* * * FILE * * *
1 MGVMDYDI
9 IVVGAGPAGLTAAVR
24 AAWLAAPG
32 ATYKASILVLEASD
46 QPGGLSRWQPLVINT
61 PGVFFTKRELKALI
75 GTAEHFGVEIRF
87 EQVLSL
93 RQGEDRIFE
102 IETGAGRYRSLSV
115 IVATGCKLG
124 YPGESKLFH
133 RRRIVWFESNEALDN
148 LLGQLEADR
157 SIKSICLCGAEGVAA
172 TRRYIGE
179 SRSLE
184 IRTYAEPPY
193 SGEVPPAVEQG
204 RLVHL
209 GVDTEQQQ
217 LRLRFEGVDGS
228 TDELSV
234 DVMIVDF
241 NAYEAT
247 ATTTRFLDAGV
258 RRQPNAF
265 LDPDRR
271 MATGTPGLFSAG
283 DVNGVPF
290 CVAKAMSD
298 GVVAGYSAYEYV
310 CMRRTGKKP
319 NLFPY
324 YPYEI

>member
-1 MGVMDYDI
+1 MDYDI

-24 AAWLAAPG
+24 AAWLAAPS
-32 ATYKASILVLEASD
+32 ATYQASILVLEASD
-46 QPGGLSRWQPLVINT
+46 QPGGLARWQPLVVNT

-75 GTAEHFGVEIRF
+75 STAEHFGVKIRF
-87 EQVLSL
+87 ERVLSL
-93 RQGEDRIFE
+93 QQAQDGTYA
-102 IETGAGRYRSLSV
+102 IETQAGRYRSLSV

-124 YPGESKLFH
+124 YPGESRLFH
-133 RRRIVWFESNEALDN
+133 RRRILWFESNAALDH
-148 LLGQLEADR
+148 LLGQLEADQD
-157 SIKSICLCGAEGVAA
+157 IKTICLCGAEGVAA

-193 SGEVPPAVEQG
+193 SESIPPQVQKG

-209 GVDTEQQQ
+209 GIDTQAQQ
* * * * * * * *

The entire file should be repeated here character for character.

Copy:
1 MGVMDYDI
9 IVVGAGPAGLTAAVR
24 AAWLAAPG
32 ATYKASILVLEASD
46 QPGGLSRWQPLVINT
61 PGVFFTKRELKALI
75 GTAEHFGVEIRF
87 EQVLSL
93 RQGEDRIFE
102 IETGAGRYRSLSV
115 IVATGCKLG
124 YPGESKLFH
133 RRRIVWFESNEALDN
148 LLGQLEADR
157 SIKSICLCGAEGVAA
172 TRRYIGE
179 SRSLE
184 IRTYAEPPY
193 SGEVPPAVEQG
204 RLVHL
209 GVDTEQQQ
217 LRLRFEGVDGS
228 TDELSV
234 DVMIVDF
241 NAYEAT
247 ATTTRFLDAGV
258 RRQPNAF
265 LDPDRR
271 MATGTPGLFSAG
283 DVNGVPF
290 CVAKAMSD
298 GVVAGYSAYEYV
310 CMRRTGKKP
319 NLFPY
324 YPYEI

>member
-1 MGVMDYDI
+1 MDYDI

-24 AAWLAAPG
+24 AAWLAAPS
-32 ATYKASILVLEASD
+32 ATYQASILVLEASD
-46 QPGGLSRWQPLVINT
+46 QPGGLARWQPLVVNT

-75 GTAEHFGVEIRF
+75 STAEHFGVKIRF
-87 EQVLSL
+87 ERVLSL
-93 RQGEDRIFE
+93 QQAQDGTYA
-102 IETGAGRYRSLSV
+102 IETQAGRYRSLSV

-124 YPGESKLFH
+124 YPGESRLFH
-133 RRRIVWFESNEALDN
+133 RRRILWFESNAALDH
-148 LLGQLEADR
+148 LLGQLEADQD
-157 SIKSICLCGAEGVAA
+157 IKTICLCGAEGVAA

-193 SGEVPPAVEQG
+193 SESIPPQVQKG

-209 GVDTEQQQ
+209 GIDTQAQQ